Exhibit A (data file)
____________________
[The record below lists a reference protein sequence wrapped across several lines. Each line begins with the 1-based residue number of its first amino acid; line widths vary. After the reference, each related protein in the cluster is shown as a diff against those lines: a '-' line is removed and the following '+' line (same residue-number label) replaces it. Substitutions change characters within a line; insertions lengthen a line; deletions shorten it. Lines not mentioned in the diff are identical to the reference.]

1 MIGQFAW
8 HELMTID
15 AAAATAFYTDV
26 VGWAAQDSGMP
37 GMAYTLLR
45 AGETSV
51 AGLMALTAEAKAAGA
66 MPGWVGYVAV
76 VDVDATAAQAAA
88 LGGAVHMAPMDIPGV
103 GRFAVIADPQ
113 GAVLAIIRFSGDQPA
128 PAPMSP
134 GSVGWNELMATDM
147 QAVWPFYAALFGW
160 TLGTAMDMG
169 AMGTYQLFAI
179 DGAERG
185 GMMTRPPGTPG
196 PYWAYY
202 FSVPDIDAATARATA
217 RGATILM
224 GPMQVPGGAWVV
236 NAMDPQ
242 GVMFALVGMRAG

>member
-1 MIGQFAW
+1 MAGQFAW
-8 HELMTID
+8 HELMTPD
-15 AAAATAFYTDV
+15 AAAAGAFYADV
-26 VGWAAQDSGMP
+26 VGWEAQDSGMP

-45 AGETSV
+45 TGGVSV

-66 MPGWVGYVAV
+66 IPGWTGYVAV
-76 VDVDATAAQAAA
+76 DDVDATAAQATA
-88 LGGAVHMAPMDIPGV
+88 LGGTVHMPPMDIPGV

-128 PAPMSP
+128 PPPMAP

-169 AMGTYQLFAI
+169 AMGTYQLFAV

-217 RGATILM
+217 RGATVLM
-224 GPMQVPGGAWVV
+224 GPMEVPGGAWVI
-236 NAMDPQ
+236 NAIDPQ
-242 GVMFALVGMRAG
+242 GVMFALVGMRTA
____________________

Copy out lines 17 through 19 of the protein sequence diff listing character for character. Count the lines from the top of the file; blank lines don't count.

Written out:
160 TLGTAMDMG
169 AMGTYQLFAI
179 DGAERG